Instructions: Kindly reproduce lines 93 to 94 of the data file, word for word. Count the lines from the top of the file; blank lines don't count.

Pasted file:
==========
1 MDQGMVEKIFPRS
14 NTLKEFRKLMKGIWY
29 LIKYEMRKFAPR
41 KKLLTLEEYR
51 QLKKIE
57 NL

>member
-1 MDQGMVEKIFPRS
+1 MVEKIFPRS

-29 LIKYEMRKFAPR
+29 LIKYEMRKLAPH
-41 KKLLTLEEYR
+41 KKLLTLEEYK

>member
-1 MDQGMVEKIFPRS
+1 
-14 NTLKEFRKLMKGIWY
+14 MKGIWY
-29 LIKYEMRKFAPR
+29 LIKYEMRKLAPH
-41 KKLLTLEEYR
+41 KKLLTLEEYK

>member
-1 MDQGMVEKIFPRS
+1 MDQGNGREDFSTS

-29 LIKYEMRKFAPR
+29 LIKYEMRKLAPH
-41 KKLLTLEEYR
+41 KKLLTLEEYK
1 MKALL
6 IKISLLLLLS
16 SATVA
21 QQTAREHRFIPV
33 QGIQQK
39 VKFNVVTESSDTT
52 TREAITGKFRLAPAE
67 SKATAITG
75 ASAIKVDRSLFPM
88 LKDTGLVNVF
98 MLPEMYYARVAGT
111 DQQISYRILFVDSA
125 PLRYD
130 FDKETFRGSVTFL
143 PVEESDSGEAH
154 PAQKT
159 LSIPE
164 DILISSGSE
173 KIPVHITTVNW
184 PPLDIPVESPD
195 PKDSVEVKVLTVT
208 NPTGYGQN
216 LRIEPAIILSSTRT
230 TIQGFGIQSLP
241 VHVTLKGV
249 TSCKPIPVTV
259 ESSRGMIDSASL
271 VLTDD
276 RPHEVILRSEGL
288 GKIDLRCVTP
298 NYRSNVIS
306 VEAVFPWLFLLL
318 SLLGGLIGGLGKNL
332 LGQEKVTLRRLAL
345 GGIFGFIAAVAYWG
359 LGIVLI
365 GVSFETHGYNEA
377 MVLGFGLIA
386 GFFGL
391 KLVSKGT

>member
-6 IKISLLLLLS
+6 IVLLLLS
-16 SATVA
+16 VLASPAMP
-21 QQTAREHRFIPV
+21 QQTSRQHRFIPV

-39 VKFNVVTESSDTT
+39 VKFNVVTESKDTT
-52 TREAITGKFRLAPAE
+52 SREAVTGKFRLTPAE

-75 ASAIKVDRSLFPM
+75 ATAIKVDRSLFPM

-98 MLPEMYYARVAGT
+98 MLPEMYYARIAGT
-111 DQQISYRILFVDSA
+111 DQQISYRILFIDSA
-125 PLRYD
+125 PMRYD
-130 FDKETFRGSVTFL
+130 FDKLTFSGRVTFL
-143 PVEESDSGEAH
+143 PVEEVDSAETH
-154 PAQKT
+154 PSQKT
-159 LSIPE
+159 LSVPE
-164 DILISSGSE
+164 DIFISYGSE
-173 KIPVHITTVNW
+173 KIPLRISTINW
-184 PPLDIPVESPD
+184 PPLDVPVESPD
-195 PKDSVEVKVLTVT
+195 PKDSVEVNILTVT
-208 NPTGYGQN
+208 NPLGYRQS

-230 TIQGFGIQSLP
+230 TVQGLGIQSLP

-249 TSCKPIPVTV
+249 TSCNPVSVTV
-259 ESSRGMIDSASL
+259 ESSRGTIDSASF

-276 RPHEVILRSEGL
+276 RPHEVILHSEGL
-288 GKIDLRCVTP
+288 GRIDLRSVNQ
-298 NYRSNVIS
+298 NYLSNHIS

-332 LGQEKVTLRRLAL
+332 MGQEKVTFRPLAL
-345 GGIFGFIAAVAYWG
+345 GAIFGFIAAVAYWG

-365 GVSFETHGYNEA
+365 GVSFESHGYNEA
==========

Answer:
-154 PAQKT
+154 PSQKT